The U.S. economy will emerge from recession by growing more than 2 percent in the current and fourth quarters on a dramatic reversal in inventories, but growth next year will be tepid, a UCLA Anderson Forecast said on Wednesday.

After the swing in inventories, growth will remain modest in 2010, with the national unemployment rate averaging 10 percent through next year, the report said. It noted that consumers and businesses alike will be repairing their balance sheets for some time -- and credit will be tight.

Federal Reserve Chairman Ben Bernanke said on Tuesday the worst U.S. recession since the Great Depression was probably over but that recovery and job creation would be slow.

Although the worst recession in seven decades likely ended in the current quarter, its negative effects will linger well into the next decade, the UCLA Anderson Forecast said.

The researchers said in the report that their cautious view of growth rests on the belief that a two-decade binge of consumer spending fueled by easy credit and rising stock and home prices has ended and will not return.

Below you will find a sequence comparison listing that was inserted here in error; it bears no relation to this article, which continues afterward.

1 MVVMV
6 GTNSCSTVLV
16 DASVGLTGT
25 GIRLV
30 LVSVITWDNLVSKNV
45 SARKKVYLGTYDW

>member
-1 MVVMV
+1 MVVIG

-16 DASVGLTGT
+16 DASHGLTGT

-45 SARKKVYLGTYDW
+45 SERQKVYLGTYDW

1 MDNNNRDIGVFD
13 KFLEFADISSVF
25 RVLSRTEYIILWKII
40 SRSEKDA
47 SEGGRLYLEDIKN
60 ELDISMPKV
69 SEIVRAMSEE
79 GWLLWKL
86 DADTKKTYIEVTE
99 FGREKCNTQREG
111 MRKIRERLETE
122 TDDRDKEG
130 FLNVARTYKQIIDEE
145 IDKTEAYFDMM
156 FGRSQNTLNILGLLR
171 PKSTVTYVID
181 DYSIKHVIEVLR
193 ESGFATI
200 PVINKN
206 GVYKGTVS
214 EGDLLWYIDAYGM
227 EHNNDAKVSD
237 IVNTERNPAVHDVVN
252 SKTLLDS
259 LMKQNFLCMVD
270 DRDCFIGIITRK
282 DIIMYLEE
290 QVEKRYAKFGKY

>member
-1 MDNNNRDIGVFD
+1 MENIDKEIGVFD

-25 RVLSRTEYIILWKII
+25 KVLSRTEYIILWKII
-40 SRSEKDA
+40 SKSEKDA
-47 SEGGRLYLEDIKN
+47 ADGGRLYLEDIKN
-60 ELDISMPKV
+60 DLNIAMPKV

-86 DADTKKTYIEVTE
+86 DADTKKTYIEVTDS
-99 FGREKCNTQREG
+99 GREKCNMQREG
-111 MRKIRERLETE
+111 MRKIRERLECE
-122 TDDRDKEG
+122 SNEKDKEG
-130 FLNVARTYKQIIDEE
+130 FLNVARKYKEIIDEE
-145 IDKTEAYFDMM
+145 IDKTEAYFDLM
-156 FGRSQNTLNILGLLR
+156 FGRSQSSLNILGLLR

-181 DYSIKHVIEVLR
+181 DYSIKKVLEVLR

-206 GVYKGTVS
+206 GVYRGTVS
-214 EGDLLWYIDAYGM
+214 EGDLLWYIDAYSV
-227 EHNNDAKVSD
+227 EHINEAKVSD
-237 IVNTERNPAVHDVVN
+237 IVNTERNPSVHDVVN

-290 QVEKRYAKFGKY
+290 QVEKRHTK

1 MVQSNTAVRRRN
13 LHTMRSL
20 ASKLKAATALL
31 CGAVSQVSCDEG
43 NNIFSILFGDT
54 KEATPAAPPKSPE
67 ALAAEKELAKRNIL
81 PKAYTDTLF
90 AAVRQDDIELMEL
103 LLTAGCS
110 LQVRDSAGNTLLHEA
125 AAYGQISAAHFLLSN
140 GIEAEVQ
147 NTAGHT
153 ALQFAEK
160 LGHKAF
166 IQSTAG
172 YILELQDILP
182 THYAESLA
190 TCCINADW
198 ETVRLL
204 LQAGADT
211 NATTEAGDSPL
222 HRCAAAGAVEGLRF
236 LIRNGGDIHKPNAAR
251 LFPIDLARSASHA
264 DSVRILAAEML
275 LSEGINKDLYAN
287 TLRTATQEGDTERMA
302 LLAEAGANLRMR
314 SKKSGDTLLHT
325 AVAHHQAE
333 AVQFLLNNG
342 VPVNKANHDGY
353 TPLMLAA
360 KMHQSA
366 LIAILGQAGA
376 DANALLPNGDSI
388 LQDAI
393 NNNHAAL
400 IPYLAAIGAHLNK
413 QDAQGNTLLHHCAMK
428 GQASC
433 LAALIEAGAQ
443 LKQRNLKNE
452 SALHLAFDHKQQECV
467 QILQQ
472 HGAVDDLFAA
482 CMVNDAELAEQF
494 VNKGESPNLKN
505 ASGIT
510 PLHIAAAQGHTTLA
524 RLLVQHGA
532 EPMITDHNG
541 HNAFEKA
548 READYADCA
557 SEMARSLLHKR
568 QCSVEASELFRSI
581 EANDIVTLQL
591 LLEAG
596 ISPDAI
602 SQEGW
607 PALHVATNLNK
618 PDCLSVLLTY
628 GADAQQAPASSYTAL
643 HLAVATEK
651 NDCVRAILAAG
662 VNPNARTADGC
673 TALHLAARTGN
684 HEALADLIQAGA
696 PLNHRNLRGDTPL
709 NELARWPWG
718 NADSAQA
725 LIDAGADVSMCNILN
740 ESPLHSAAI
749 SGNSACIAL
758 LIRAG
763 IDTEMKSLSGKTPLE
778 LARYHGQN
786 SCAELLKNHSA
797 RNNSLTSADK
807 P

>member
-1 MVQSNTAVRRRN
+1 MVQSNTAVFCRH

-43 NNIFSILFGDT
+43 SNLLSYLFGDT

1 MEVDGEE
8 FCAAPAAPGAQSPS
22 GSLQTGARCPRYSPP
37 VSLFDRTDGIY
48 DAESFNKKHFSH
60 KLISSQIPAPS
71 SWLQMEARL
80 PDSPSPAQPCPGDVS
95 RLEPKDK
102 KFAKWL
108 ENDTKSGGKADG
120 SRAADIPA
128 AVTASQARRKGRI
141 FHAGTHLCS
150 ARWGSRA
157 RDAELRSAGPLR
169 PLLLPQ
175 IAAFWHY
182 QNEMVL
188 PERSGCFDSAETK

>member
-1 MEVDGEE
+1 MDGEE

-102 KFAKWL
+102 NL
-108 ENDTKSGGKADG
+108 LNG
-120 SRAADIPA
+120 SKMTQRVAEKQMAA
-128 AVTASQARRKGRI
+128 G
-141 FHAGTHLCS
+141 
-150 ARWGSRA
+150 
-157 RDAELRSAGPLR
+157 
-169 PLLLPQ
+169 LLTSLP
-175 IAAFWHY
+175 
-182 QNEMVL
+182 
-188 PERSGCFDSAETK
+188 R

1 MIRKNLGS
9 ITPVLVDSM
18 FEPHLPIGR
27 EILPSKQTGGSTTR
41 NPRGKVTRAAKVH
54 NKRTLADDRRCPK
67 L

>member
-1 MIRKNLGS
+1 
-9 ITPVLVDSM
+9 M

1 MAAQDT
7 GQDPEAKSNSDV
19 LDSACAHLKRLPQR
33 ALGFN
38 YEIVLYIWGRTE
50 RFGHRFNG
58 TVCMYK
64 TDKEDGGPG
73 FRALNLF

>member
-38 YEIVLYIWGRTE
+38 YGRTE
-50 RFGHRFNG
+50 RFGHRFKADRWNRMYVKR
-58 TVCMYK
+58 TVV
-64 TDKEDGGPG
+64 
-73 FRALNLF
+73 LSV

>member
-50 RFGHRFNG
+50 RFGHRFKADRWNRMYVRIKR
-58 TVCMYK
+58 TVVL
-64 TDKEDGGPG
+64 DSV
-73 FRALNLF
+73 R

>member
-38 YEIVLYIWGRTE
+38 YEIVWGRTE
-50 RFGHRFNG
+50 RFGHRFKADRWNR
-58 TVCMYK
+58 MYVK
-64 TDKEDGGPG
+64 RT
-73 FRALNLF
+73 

Consumer spending and investment will be weighed down by the process of deleveraging the balance sheets of consumers, businesses and financial institutions, the report added. Not only will financial institutions be less willing to lend, but consumers and businesses will be less willing to borrow.

Restrained spending, investment, borrowing and lending will hold down near-term growth rates, according to UCLA Anderson Forecast researchers.

They projected growth of 2.1 percent this quarter, 2.3 percent in the fourth quarter and quarterly growth averaging 2 percent next year, with noticeable improvement at the end of the year of about 3 percent.

Growth may be slowed later in the decade if consumer spending is further restrained by likely tax increases on the middle class after 2013 to help pay for today's massive stimulus spending and to reduce the federal deficit.

The structural problem facing the economy is that you have wealth-impaired consumers that need to repair balance sheets and many need to repair balance sheets because they are facing retirement or education costs for children with less than they thought they had, said David Shulman, a senior economist at the UCLA Anderson Forecast group.

Somewhere mid-decade we'll get back on a 3 percent long-term growth track, he said. (Editing by Dan Grebler)